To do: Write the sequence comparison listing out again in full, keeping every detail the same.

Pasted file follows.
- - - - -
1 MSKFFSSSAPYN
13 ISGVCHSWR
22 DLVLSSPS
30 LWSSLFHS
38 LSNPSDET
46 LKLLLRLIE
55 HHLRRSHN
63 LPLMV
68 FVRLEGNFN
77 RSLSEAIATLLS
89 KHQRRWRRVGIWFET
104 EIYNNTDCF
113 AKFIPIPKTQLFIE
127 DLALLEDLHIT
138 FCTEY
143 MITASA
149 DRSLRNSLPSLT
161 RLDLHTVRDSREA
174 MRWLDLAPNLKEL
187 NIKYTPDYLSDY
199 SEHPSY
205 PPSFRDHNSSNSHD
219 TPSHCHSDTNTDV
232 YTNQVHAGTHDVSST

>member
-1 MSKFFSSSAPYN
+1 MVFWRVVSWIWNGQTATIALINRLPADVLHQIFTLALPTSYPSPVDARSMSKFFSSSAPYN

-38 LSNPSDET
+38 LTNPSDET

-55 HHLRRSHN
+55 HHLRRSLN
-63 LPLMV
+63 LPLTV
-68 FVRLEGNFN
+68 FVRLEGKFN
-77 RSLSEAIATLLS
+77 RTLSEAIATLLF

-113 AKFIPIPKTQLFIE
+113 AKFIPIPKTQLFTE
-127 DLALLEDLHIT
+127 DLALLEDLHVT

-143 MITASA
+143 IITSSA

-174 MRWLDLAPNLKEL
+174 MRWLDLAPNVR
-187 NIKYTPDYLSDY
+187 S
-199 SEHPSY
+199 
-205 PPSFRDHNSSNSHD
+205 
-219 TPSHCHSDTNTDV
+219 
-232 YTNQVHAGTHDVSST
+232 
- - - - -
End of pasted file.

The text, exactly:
1 MSKFFSSSAPYN
13 ISGVCHSWR
22 DLVLSSPS
30 LWSSLFHS
38 LSNPSDET
46 LKLLLRLIE
55 HHLRRSHN
63 LPLMV
68 FVRLEGNFN
77 RSLSEAIATLLS
89 KHQRRWRRVGIWFET
104 EIYNNTDCF
113 AKFIPIPKTQLFIE
127 DLALLEDLHIT
138 FCTEY
143 MITASA
149 DRSLRNSLPSLT
161 RLDLHTVRDSREA
174 MRWLDLAPNLKEL
187 NIKYTPDYLSDY
199 SEHPSY
205 PPSFRDHNSSNSHD
219 TPSHCHSDTNTDV
232 YTNQVHAGTHDVSST

>member
-1 MSKFFSSSAPYN
+1 MVFWRVVSWIWNGQTATIALINRLPADVLHQIFTLALPTSYPSPVDARSMSKFFSSSAPYN

-38 LSNPSDET
+38 LTNPSDET

-55 HHLRRSHN
+55 HHLRRSLN
-63 LPLMV
+63 LPLTV
-68 FVRLEGNFN
+68 FVRLEGKFN
-77 RSLSEAIATLLS
+77 RTLSEAIATLLF

-113 AKFIPIPKTQLFIE
+113 AKFIPIPKTQLFTE
-127 DLALLEDLHIT
+127 DLALLEDLHVT

-143 MITASA
+143 IITSSA

-174 MRWLDLAPNLKEL
+174 MRWLDLAPNVR
-187 NIKYTPDYLSDY
+187 S
-199 SEHPSY
+199 
-205 PPSFRDHNSSNSHD
+205 
-219 TPSHCHSDTNTDV
+219 
-232 YTNQVHAGTHDVSST
+232 